David Bruce: William Shakespeare’s TIMON OF ATHENS: A Retelling in Prose — Act 3, Scene 6

— 3.6 —

The banqueting room in Timon’s house was filled with tables and busy servants as several lords, Senators, and other people entered. Musicians played.

The first lord said, “Good day to you, sir.”

“I also wish a good day to you,” the second lord said. “I think this honorable lord — Timon — was only testing us the other day when he wanted to borrow money.”

“Upon that were my thoughts being exercised, when we met just now,” the first lord said. “I hope it is not so low with him as he made it seem in the test of his various friends.”

“It should not be, by the evidence of this new feast that he is hosting,” the second lord said.

“I should think so. Timon sent me an earnest invitation, which my many personal needs urged me to decline, but he has conjured me beyond them, and I must necessarily appear at his feast. His powers of persuasion are like those of a magician.”

“In like manner was I under obligation to my pressing business, but he would not hear my excuse. I am sorry that when he sent a servant to borrow money from me, my supply of money was out.”

“I am sick from that grief, too, since I now understand how all things go,” the first lord said, meaning that he understood now that Timon was simply testing his friends to see if they would lend him money when Timon was suffering a financial emergency.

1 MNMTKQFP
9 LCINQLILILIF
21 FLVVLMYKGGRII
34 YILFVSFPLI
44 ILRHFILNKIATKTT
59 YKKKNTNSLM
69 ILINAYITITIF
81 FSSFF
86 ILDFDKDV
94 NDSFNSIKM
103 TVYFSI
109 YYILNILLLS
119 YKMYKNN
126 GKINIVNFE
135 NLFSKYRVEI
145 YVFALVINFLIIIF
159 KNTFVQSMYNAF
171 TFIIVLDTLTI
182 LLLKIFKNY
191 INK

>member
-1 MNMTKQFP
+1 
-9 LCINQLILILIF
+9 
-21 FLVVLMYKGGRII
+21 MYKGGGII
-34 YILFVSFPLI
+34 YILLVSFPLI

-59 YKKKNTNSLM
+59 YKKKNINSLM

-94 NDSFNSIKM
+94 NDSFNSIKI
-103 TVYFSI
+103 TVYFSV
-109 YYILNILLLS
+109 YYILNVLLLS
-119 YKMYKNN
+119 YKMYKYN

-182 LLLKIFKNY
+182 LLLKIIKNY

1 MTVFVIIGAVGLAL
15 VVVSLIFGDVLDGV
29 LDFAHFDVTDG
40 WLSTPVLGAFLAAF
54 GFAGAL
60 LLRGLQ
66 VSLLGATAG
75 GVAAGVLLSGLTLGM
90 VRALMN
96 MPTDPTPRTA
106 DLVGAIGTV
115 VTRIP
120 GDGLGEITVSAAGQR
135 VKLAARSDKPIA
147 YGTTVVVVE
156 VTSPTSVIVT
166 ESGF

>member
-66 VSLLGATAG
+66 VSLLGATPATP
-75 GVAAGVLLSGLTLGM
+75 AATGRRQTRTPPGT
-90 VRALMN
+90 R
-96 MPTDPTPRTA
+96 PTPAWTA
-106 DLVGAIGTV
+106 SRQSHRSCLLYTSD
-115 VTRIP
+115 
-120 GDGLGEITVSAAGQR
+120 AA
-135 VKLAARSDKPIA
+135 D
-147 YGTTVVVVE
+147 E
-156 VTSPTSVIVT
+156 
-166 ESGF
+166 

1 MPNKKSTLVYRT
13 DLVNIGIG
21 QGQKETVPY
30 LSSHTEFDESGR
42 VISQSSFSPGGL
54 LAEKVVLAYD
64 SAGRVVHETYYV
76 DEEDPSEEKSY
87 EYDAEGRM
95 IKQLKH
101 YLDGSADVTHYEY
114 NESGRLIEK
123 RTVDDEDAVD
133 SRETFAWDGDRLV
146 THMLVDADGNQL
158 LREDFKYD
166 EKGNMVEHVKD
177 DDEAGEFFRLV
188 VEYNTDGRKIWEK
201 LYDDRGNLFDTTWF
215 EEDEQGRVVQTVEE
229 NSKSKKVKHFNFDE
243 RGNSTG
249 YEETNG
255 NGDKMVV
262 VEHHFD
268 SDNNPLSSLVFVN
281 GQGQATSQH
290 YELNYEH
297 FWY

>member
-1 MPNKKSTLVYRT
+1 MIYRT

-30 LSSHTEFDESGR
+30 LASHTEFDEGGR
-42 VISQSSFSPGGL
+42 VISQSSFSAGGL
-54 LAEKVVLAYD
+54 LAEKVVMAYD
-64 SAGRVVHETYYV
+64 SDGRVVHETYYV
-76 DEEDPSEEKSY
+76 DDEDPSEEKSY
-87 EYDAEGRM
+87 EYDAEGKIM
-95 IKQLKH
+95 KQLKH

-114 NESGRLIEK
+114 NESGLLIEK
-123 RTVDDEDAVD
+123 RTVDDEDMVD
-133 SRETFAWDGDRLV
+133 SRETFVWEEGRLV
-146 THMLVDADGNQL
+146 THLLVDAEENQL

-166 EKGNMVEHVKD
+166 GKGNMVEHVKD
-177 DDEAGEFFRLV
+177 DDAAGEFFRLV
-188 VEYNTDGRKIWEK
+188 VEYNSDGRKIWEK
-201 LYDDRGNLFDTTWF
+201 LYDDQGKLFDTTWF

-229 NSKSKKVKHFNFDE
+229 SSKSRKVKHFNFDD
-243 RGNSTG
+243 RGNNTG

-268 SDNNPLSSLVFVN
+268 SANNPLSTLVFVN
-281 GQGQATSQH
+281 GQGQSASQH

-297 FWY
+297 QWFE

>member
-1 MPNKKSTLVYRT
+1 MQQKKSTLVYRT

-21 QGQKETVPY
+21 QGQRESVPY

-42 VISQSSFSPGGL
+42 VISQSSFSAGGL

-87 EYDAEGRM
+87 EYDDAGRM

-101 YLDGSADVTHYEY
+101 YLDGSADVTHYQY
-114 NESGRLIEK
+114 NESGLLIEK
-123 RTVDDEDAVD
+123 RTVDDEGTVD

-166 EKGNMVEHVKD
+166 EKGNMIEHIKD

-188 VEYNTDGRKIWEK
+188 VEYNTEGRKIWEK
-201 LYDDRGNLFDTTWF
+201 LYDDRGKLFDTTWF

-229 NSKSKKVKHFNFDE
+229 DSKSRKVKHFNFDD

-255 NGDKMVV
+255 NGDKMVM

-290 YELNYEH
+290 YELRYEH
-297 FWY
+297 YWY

“Every man here’s in the same situation and feeling the same grief,” the second lord said. “What would he have borrowed from you?”

“A thousand coins.”

“A thousand coins!”

“What did he want to borrow from you?” the first lord said.

“He sent to me, sir —” the second lord began, but seeing Timon, he said, “Here he comes.”

Timon and some attendants walked toward the two lords.

“From all my heart to both of you gentlemen,” Timon said, “and how are you doing?”

“Always I am doing the best, when I hear good things about your lordship,” the first lord said.

“The swallow does not follow summer more willingly than we follow your lordship,” the second lord said.

Timon thought, Nor more willingly leaves winter; such summer-birds are men.

He was thinking of this proverb: Swallows, like false friends, fly away upon the approach of winter.

He said out loud, “Gentlemen, our dinner will not recompense you for this long wait. Feast your ears with the music for a while, if they will metaphysically dine on the harsh sound of the trumpet; we shall get to the feast soon.”

“I hope that your lordship takes it not unkindly that when you asked me for a loan I returned to you an empty-handed messenger,” the first lord said.

“Oh, sir, don’t let that trouble you,” Timon replied.

“My noble lord —” the second lord said.

“Ah, my good friend, what is wrong?” Timon asked.

“My most honorable lord, I am even sick from shame, that, when your lordship this other day sent to me to borrow money, I was so unfortunate a beggar that I lacked money to lend to you.”

“Don’t worry about it, sir,” Timon said.

“If you had sent your messenger to me just two hours earlier —” the second lord said.